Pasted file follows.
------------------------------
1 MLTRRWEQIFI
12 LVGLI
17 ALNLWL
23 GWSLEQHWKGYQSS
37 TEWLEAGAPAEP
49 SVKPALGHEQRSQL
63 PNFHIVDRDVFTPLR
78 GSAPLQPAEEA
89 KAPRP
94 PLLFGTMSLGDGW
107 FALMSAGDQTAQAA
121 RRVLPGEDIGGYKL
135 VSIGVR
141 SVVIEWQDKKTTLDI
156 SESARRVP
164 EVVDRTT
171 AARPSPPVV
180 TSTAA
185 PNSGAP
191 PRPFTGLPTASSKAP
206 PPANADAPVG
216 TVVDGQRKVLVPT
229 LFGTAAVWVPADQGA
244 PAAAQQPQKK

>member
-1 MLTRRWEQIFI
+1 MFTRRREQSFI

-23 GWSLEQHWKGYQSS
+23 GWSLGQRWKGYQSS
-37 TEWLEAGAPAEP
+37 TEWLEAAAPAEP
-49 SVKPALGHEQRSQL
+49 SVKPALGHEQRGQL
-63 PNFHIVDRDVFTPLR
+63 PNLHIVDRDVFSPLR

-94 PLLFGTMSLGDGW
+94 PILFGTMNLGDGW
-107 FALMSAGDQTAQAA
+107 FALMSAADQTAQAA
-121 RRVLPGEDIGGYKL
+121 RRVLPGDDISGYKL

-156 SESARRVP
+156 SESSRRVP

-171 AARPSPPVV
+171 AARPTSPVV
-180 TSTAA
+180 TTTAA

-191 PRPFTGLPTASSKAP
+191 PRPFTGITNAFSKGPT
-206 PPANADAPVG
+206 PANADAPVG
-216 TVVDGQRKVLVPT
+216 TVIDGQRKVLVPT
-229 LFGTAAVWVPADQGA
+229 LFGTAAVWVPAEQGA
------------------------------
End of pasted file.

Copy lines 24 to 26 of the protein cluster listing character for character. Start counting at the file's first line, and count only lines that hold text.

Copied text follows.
244 PAAAQQPQKK

>member
-1 MLTRRWEQIFI